Monthly Archives: August 2014



All You Need Is Love

In 2002, we shared a story from the Atlantic Monthly called “How the Terrorists Stopped Terrorism.” The story of how these extremists were changed by giving them something to live for instead of die for is food for thought. Read the story here.


Photo by Roger McLassus via Wikimedia Commons



Lego Beach

Do you have a Lego-lover in your life?

Or, perhaps an aspiring pirate?


Photo by Ronny Siegel via Wikimedia Commons

Either way, you may not want to mention what I’m about to tell you—unless, of course, you’re ready to hoist anchor and set sail.


photo by Walt Faulds via Wikimedia Commons

Let’s just say that even the most deluxe carton of Legos will no longer quell your budding explorer’s desires.

There’s a little-known destination on the coast of Cornwall, England, that’s sure to inspire desperate dreams of departure and, curiously, Lego lust.

Puzzled? Read on …

It isn’t a matter of scenery, no matter how grand …


Photo by Tom Corser via Wikimedia Commons

The temptation is treasure, booty, loot … Lego loot, to be specific.

Legend has it (well, actually, BBC News reports) that in 1997, nearly five million Lego pieces were lost at sea when a mighty wave hit the Tokio Express freighter, bound for New York, dislodging 62 giant containers.

“Shortly after that, some of those Lego pieces began washing up on both the north and south coasts of Cornwall. They’re still coming in today,” reports BBC’s Mario Cacciottolo. “A quirk of fate meant many of the Lego items were nautical-themed, so locals and tourists alike started finding miniature cutlasses, flippers, spear guns, sea grass, and scuba gear as well as dragons.”

Beachcombing Cornwall resident Tracey Williams began a Facebook page in 2013 to document the local Lego fever.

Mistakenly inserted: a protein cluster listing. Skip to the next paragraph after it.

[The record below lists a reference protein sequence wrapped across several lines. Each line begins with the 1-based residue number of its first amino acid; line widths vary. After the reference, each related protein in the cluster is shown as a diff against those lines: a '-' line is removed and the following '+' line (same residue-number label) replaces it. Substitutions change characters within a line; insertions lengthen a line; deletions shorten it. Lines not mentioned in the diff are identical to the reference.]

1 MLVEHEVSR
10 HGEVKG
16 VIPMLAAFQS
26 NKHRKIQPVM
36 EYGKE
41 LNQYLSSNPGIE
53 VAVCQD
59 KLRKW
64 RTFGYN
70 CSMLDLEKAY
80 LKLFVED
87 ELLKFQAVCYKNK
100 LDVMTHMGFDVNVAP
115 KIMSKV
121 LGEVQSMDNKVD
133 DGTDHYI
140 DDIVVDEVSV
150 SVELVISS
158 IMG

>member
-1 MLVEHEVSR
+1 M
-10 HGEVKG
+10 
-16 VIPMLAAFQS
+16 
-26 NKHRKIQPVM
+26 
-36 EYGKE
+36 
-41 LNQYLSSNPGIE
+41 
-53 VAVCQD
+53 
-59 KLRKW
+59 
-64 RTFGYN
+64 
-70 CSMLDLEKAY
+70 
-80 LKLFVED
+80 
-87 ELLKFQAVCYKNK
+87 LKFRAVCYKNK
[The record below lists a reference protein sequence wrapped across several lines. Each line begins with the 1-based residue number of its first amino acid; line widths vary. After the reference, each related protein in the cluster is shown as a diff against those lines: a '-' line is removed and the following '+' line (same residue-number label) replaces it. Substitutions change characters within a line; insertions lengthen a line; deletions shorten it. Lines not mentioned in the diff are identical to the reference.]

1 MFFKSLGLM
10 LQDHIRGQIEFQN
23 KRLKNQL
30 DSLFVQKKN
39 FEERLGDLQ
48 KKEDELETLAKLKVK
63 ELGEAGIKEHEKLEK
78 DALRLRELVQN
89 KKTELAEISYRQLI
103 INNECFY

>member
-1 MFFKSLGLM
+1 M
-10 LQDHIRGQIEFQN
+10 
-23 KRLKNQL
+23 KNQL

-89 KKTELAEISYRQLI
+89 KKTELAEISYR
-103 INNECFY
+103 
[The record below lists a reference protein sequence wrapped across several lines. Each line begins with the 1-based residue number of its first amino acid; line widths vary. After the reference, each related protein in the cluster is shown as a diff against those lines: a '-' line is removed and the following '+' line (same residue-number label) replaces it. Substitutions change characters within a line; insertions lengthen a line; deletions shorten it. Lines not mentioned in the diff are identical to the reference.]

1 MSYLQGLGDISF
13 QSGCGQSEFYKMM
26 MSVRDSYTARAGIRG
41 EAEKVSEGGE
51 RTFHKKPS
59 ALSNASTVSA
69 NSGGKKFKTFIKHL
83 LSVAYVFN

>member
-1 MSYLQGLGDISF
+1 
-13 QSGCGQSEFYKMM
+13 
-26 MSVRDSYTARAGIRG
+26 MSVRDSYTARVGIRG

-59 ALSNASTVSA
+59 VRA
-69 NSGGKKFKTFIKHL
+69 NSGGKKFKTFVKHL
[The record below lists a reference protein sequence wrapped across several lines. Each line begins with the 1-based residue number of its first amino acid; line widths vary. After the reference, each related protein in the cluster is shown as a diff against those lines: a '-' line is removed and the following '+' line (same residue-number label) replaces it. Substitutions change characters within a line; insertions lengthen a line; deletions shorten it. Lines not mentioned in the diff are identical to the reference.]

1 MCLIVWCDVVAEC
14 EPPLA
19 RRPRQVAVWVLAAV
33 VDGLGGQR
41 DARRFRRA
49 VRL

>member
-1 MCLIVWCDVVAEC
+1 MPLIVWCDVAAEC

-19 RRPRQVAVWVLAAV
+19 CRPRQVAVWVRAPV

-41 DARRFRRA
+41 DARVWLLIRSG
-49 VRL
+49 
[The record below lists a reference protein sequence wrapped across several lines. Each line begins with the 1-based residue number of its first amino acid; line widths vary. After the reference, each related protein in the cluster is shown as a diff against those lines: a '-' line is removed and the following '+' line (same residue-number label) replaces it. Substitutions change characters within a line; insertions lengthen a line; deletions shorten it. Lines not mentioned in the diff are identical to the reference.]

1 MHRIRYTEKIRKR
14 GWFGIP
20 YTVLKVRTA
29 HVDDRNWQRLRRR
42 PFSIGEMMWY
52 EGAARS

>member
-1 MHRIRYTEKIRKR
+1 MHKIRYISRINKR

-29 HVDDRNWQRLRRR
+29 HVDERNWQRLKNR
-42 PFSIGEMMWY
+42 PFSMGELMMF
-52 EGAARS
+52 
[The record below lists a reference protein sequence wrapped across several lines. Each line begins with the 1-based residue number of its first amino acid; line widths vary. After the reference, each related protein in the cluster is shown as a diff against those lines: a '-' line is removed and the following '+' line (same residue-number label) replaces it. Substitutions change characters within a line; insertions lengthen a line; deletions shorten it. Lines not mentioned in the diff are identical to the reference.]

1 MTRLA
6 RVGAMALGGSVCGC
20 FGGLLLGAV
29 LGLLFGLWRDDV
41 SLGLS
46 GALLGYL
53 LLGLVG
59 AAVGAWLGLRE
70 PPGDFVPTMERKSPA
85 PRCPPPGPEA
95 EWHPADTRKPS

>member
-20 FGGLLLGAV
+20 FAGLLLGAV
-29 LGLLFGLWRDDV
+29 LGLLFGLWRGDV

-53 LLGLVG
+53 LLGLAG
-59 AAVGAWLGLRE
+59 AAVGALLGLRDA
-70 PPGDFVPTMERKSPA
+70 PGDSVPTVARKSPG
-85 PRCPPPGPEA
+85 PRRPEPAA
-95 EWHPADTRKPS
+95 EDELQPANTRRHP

“These days, the holy grail is an octopus or a dragon. I only know of three octopuses being found, and one was by me, in a cave in Challaborough, Devon,” Williams told BBC. “It’s quite competitive. If you heard that your neighbor had found a green dragon, you’d want to go out and find one yourself.”


Photo by Ronja Wiedenbeck via Legos Lost at Sea

Williams’ Lego Lost At Sea page has over 35,000 fans and offers daily posts, so even if you can’t cast off to Cornwall, you can delight in the finds of other treasure hunters.


Photo by Tracey Williams via Legos Lost at Sea

Granted, there’s the not-so-fun possibility of plastic pollution here, but at least these pieces are being picked up with fervent enthusiasm as they wash ashore. My kids are game, but …

setting sail isn’t really a possibly for us but this is. Did you know it’s easy to make a small dent in Lego plastic production by patronizing Pley, a Lego rental service that encourages a play and pass-it-on philosophy. Imagine how fun to find a new “treasure” in your mailbox every time you trade in a tired set?





Couch Confession

What my couch really looks like in the midst of pool dates, camping trips, craft projects, and bike rides this summer.

Photo Aug 13, 4 37 06 PM

Maybe when I finally take some time to sit down, I’ll get it all folded and put away. Where do you sort and fold your laundry?



Good News!

Good News Network reports that an orphaned baby elephant has now become the matriarch of a herd of water buffalo in a 10,000-acre Zimbabwe game reserve. The elephant was adopted into the herd after her mother was killed by poachers decades ago. For some reason, she chose to stay with the water buffalos instead of the elephant herd on the property, and she’s now become their protector and beloved buddy.


photo, Good News Network

Visit Good News Network for a daily dose of positive, uplifting news. A few of their headlines lately that caught my eye:

Women Activists Clean Up and Revitalize Libyan City